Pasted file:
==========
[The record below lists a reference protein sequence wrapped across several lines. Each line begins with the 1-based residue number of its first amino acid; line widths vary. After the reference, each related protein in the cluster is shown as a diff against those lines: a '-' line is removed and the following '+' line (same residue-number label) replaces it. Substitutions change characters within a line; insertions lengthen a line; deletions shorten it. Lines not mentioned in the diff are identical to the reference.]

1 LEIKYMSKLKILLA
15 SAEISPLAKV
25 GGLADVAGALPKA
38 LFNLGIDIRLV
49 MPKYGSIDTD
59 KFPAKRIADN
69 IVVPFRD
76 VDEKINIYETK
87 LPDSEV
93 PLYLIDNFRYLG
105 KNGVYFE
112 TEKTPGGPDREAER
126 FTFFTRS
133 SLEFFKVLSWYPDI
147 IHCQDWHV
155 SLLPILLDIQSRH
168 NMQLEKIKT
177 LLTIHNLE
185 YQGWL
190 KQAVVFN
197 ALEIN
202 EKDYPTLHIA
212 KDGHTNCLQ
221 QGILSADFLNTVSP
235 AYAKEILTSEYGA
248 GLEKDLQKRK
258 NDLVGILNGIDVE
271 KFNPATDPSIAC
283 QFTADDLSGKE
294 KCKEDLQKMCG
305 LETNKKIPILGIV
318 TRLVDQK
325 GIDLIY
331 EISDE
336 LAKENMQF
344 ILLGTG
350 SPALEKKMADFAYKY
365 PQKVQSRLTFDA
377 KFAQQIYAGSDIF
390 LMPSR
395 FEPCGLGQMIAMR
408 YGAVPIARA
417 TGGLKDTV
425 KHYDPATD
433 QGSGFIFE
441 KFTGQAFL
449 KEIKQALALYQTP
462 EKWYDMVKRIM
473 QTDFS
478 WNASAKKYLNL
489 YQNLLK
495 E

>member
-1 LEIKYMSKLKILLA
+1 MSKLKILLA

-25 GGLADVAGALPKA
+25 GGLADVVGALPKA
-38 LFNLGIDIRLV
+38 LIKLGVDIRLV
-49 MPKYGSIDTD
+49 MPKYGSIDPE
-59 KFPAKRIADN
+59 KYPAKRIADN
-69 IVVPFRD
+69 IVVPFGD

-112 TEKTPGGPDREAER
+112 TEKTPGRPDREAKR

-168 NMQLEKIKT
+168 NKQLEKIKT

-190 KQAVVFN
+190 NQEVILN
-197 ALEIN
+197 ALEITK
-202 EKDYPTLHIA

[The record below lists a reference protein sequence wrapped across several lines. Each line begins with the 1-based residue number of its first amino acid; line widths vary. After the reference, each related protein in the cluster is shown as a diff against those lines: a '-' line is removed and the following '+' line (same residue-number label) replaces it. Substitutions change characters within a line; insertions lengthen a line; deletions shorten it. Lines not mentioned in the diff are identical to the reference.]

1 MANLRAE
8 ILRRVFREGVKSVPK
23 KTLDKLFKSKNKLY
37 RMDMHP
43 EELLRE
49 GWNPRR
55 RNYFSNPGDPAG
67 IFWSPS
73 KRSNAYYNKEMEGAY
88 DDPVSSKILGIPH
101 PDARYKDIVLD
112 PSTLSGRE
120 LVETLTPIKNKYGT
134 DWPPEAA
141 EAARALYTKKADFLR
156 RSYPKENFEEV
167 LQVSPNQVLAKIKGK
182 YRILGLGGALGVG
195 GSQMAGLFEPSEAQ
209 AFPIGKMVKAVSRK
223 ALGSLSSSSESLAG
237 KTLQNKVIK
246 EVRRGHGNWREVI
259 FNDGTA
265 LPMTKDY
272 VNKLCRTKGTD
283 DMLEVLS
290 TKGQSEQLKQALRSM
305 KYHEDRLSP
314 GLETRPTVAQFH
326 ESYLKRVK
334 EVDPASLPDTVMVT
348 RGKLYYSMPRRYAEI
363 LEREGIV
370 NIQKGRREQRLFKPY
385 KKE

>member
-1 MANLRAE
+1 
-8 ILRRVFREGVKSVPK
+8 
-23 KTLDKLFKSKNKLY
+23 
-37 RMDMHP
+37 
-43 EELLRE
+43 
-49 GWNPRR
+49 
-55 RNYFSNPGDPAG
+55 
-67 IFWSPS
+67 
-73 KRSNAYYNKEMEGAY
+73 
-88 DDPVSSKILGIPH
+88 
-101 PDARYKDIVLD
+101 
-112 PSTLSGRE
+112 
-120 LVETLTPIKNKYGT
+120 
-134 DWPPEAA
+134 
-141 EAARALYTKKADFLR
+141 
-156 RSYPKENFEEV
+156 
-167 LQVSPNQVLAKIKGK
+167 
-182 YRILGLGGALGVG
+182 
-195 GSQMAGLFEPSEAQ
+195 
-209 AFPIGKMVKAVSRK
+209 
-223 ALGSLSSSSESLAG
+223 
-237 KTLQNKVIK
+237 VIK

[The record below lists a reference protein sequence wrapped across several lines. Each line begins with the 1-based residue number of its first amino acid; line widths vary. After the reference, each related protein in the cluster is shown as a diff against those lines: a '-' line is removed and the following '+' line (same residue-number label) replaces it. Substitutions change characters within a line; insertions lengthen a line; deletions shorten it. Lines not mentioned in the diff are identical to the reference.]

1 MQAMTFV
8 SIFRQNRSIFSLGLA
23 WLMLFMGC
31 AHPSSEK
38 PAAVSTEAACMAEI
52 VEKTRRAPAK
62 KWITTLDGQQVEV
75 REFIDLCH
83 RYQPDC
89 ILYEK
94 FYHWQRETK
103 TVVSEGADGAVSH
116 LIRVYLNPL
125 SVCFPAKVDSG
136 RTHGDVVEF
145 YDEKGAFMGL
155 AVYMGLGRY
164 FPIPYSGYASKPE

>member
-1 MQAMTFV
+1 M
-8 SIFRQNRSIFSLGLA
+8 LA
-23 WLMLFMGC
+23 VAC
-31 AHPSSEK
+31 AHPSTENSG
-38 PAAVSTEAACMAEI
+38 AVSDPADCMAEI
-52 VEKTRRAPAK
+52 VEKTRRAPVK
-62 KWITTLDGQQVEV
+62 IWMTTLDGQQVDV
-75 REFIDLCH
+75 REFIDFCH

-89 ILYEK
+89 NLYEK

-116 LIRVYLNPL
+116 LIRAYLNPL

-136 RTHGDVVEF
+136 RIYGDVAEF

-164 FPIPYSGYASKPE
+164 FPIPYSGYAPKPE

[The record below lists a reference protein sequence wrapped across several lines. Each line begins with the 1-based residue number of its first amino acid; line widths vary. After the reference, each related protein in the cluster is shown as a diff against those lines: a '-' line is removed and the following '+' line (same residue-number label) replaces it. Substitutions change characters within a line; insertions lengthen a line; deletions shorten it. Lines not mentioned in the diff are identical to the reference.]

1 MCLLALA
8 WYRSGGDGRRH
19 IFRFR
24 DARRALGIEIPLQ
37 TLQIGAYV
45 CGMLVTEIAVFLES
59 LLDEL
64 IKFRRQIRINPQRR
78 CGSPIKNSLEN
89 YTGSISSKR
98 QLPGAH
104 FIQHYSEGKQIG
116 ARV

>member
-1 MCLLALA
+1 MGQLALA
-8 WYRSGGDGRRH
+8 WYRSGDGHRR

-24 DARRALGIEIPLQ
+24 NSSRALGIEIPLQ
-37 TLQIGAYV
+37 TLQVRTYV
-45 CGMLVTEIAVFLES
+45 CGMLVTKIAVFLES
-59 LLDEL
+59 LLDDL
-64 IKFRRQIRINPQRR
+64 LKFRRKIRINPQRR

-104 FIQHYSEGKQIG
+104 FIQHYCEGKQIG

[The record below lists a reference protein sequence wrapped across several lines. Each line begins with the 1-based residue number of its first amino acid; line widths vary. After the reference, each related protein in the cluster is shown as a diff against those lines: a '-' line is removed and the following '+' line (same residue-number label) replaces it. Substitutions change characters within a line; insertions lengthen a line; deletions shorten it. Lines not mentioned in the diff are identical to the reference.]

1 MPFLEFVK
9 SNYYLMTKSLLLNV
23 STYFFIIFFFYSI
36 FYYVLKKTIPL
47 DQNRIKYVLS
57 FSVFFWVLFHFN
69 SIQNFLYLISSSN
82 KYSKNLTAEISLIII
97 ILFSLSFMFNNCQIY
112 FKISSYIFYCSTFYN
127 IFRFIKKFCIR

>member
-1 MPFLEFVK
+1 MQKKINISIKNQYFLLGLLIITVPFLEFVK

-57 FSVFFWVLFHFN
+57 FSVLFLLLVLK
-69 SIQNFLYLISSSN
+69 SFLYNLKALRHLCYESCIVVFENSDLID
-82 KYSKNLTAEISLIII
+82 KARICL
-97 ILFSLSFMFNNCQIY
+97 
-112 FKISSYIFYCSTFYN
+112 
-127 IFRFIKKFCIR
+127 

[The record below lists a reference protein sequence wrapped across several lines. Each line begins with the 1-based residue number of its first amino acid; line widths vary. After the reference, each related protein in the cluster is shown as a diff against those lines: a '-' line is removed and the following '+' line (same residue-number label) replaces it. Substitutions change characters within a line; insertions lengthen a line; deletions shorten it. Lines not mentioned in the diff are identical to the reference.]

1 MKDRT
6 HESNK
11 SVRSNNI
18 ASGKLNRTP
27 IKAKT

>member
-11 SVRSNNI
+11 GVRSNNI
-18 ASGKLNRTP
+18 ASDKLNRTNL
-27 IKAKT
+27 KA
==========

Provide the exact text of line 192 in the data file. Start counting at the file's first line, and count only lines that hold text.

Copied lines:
-75 REFIDLCH